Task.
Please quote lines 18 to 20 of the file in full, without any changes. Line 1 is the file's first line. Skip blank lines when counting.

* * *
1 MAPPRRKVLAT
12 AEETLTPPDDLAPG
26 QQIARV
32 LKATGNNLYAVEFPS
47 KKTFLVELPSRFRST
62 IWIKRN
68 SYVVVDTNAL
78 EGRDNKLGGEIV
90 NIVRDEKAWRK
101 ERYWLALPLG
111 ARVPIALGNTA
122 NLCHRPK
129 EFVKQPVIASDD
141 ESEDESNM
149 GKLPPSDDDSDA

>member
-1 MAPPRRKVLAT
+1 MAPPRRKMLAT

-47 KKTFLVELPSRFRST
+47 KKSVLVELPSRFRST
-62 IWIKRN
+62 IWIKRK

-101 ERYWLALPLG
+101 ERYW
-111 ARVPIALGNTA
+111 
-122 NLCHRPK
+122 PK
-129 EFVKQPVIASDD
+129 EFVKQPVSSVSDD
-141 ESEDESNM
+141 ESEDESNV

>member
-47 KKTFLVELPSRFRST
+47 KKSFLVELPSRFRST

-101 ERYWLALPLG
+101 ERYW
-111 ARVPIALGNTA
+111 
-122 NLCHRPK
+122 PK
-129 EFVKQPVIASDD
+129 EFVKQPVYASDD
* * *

+1 MAPPRRKMLAT

-47 KKTFLVELPSRFRST
+47 KKSVLVELPSRFRST